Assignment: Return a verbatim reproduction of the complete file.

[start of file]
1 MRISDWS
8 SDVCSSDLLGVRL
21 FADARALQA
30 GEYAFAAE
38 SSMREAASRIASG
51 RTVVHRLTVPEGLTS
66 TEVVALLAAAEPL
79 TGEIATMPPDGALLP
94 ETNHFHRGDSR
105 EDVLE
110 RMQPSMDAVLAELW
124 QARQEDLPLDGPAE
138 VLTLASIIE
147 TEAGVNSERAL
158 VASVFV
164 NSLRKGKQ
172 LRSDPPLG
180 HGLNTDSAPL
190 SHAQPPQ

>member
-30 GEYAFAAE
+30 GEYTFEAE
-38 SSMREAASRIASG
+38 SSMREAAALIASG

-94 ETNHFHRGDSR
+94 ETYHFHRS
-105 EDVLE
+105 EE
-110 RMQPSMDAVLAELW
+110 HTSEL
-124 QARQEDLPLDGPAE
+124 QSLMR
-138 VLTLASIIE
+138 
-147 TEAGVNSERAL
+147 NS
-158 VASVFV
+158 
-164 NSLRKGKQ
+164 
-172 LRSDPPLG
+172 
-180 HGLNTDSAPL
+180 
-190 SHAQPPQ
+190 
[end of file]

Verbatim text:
1 MRISDWS
8 SDVCSSDLLGVRL
21 FADARALQA
30 GEYAFAAE
38 SSMREAASRIASG
51 RTVVHRLTVPEGLTS
66 TEVVALLAAAEPL
79 TGEIATMPPDGALLP
94 ETNHFHRGDSR
105 EDVLE
110 RMQPSMDAVLAELW
124 QARQEDLPLDGPAE
138 VLTLASIIE
147 TEAGVNSERAL
158 VASVFV
164 NSLRKGKQ
172 LRSDPPLG
180 HGLNTDSAPL
190 SHAQPPQ

>member
-30 GEYAFAAE
+30 GEYTFEAE
-38 SSMREAASRIASG
+38 SSMREAAALIASG

-94 ETNHFHRGDSR
+94 ETYHFHRS
-105 EDVLE
+105 EE
-110 RMQPSMDAVLAELW
+110 HTSEL
-124 QARQEDLPLDGPAE
+124 QSLMR
-138 VLTLASIIE
+138 
-147 TEAGVNSERAL
+147 NS
-158 VASVFV
+158 
-164 NSLRKGKQ
+164 
-172 LRSDPPLG
+172 
-180 HGLNTDSAPL
+180 
-190 SHAQPPQ
+190 